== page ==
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Teresa of Ávila's cult was dramatically disseminated in previously unknown celebrations honoring her beatification (1614) and canonization (1622) in Italy and Portuguese Asia, the purview of her Discalced Carmelite Order's Italian Congregation. Reconstructions and analyses of the festivities in Genoa, Rome, Naples, Hormuz, and Goa center on the presentation of Teresa's gender, deeds, virtues, and miracles. The geopolitical roles played by religious, secular, and family networks in particularizing and propagating Teresa's universal cult are emphasized. The desired goal of converting Muslims and Hindus is addressed in light of attitudes toward ethnic and religious diversity shared by lay and ecclesiastical authorities.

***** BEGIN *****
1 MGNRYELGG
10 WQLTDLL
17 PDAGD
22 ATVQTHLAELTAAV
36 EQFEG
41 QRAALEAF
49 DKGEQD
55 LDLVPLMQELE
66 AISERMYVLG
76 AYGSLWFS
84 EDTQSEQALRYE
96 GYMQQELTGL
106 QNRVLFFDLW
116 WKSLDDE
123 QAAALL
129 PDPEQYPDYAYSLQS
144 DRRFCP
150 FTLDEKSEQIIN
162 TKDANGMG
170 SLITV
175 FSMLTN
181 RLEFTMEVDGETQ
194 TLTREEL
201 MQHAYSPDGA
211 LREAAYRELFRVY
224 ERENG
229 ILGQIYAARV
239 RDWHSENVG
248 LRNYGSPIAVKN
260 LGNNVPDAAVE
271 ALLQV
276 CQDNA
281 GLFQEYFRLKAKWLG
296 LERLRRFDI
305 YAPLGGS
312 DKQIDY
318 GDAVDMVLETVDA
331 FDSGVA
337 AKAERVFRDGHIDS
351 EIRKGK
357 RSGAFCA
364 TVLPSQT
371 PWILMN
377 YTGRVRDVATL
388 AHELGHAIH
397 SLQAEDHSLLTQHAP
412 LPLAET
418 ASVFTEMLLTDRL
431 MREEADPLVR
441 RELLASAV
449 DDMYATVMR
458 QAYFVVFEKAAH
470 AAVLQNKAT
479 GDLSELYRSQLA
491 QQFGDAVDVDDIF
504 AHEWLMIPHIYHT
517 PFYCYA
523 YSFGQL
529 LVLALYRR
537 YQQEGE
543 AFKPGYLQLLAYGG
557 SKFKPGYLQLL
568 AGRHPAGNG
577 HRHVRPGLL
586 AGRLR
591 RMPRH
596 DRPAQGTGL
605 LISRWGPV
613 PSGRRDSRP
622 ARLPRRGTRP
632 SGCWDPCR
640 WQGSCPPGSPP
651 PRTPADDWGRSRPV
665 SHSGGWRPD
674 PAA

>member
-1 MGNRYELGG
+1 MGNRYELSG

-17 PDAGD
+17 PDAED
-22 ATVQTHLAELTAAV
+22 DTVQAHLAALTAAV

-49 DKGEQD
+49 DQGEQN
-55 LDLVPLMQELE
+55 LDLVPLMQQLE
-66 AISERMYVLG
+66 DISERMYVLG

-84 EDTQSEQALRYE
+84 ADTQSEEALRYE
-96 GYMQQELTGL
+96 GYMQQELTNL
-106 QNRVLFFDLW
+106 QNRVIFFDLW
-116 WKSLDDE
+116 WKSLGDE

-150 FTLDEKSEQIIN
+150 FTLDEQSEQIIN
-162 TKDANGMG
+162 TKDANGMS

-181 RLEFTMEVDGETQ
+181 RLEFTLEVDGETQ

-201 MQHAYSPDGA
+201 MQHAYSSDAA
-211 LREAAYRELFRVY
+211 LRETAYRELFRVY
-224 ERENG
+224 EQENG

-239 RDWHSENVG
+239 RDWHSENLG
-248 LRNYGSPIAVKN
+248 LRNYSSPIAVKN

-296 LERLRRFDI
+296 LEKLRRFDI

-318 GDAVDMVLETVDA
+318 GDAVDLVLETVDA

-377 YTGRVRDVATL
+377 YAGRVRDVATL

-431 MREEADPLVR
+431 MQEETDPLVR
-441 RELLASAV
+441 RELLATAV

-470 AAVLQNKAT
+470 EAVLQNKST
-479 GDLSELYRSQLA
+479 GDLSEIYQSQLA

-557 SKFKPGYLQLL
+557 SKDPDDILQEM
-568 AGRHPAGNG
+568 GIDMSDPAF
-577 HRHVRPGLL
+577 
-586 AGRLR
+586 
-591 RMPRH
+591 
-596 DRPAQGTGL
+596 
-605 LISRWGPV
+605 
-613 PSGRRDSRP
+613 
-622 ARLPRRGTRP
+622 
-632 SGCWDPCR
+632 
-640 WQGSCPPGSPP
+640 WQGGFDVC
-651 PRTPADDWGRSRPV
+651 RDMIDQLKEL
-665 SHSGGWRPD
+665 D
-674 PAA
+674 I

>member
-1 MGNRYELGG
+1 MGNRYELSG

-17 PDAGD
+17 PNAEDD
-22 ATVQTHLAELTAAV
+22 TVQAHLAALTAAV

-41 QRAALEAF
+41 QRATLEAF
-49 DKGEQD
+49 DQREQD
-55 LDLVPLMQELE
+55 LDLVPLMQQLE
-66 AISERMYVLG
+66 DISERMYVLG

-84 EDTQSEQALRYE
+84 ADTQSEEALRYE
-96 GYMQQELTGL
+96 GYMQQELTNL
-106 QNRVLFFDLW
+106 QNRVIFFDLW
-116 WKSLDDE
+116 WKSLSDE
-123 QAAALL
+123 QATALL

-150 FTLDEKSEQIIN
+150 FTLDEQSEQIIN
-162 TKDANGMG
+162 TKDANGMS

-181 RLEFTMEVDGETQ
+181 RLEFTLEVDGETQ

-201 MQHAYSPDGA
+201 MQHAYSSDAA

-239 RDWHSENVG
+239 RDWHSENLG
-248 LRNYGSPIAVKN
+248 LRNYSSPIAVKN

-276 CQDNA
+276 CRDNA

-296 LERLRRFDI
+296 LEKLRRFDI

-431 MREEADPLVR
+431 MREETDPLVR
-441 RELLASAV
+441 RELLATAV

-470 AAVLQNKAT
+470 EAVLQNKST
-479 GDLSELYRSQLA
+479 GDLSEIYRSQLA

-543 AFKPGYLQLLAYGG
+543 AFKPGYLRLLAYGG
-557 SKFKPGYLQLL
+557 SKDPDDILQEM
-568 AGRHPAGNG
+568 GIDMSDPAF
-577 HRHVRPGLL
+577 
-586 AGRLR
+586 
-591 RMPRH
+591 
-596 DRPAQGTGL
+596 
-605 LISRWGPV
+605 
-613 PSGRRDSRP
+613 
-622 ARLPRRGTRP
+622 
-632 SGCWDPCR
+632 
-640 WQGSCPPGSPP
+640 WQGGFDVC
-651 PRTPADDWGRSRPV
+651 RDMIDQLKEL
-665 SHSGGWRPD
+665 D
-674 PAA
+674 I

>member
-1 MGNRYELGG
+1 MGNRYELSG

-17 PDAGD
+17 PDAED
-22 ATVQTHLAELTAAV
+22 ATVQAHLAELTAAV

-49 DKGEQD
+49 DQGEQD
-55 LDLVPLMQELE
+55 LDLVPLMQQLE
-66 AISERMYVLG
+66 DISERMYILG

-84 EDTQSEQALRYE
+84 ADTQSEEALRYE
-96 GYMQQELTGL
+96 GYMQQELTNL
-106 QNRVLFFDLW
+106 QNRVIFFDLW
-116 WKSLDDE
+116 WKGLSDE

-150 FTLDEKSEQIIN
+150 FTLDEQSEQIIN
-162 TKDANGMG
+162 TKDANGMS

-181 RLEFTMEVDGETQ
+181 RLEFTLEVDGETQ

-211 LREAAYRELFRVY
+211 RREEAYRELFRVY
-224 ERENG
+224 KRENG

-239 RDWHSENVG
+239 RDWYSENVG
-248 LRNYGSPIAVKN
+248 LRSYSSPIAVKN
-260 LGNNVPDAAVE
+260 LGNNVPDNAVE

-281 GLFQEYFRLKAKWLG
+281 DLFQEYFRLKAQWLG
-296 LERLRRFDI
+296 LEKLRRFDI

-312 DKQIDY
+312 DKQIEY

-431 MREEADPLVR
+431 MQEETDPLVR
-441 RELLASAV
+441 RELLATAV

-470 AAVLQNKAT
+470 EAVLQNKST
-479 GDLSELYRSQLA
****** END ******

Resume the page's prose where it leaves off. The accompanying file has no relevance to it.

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The early 16th-century baptismal font canopy of the church of St. Peter Mancroft, Norwich, is one of only three such structures to survive anywhere in the British Isles. This study, inspired by the recent rediscovery of four attributable panels at the Philadelphia Museum of Art, offers a trans-temporal account of the canopy’s initial creation and subsequent use, mutilation, and modification. Written by a team of scholars in art/architectural history, art conservation, heritage documentation, literary studies, and museum curation, it explores the installation’s multiple artistic, ritual, and cultural contexts, from late medieval and early modern Europe to modern-day North America. Contributors are Benjamin Baaske, Sarah Blick, Kate Duffy, Brent R. Fortenberry, Amy Gillette, Jack Hinton, Lesley Milner, Peggy Olley, Ellen K. Rentz, Behrooz Salimnejad, Zachary Stewart, Achim Timmermann, Charles Tracy, Kim Woods, and Lucy Wrapson.